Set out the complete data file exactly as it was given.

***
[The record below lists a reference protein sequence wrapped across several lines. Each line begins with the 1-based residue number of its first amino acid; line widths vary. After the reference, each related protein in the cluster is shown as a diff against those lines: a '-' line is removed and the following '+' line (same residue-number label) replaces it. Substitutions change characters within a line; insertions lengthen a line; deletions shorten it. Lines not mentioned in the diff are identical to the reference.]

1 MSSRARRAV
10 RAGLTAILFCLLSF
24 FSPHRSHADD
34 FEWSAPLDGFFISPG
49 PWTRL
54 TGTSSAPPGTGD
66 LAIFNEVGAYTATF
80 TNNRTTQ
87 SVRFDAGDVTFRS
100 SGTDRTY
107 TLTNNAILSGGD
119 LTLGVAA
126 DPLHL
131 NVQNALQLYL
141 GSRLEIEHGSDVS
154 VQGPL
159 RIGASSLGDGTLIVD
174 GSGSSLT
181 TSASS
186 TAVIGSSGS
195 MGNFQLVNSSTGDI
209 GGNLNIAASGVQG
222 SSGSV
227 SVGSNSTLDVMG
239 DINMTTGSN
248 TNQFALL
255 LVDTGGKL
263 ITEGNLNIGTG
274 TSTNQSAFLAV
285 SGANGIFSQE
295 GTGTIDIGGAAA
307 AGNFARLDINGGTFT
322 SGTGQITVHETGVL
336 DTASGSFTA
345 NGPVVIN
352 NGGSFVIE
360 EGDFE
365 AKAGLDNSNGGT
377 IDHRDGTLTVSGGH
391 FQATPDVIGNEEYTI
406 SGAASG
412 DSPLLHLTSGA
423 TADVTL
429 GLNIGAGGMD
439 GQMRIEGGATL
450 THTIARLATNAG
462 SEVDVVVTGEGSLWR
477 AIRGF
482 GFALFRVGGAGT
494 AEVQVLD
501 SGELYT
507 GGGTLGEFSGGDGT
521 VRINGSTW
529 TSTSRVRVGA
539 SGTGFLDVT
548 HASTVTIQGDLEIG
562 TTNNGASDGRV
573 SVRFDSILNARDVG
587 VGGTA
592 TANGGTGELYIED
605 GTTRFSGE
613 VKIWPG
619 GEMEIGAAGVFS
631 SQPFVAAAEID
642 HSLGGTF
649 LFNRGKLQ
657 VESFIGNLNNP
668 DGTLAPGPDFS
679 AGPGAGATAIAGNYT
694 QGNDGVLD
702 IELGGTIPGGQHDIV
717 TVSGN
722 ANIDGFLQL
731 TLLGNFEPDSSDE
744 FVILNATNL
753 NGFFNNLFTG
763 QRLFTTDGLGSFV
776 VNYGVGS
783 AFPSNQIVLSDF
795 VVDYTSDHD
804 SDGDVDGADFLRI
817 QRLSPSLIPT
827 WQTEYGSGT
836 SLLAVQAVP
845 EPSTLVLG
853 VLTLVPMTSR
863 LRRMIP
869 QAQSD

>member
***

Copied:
[The record below lists a reference protein sequence wrapped across several lines. Each line begins with the 1-based residue number of its first amino acid; line widths vary. After the reference, each related protein in the cluster is shown as a diff against those lines: a '-' line is removed and the following '+' line (same residue-number label) replaces it. Substitutions change characters within a line; insertions lengthen a line; deletions shorten it. Lines not mentioned in the diff are identical to the reference.]

1 MSSRARRAV
10 RAGLTAILFCLLSF
24 FSPHRSHADD
34 FEWSAPLDGFFISPG
49 PWTRL
54 TGTSSAPPGTGD
66 LAIFNEVGAYTATF
80 TNNRTTQ
87 SVRFDAGDVTFRS
100 SGTDRTY
107 TLTNNAILSGGD
119 LTLGVAA
126 DPLHL
131 NVQNALQLYL
141 GSRLEIEHGSDVS
154 VQGPL
159 RIGASSLGDGTLIVD
174 GSGSSLT
181 TSASS
186 TAVIGSSGS
195 MGNFQLVNSSTGDI
209 GGNLNIAASGVQG
222 SSGSV
227 SVGSNSTLDVMG
239 DINMTTGSN
248 TNQFALL
255 LVDTGGKL
263 ITEGNLNIGTG
274 TSTNQSAFLAV
285 SGANGIFSQE
295 GTGTIDIGGAAA
307 AGNFARLDINGGTFT
322 SGTGQITVHETGVL
336 DTASGSFTA
345 NGPVVIN
352 NGGSFVIE
360 EGDFE
365 AKAGLDNSNGGT
377 IDHRDGTLTVSGGH
391 FQATPDVIGNEEYTI
406 SGAASG
412 DSPLLHLTSGA
423 TADVTL
429 GLNIGAGGMD
439 GQMRIEGGATL
450 THTIARLATNAG
462 SEVDVVVTGEGSLWR
477 AIRGF
482 GFALFRVGGAGT
494 AEVQVLD
501 SGELYT
507 GGGTLGEFSGGDGT
521 VRINGSTW
529 TSTSRVRVGA
539 SGTGFLDVT
548 HASTVTIQGDLEIG
562 TTNNGASDGRV
573 SVRFDSILNARDVG
587 VGGTA
592 TANGGTGELYIED
605 GTTRFSGE
613 VKIWPG
619 GEMEIGAAGVFS
631 SQPFVAAAEID
642 HSLGGTF
649 LFNRGKLQ
657 VESFIGNLNNP
668 DGTLAPGPDFS
679 AGPGAGATAIAGNYT
694 QGNDGVLD
702 IELGGTIPGGQHDIV
717 TVSGN
722 ANIDGFLQL
731 TLLGNFEPDSSDE
744 FVILNATNL
753 NGFFNNLFTG
763 QRLFTTDGLGSFV
776 VNYGVGS
783 AFPSNQIVLSDF
795 VVDYTSDHD
804 SDGDVDGADFLRI
817 QRLSPSLIPT
827 WQTEYGSGT
836 SLLAVQAVP
845 EPSTLVLG
853 VLTLVPMTSR
863 LRRMIP
869 QAQSD

>member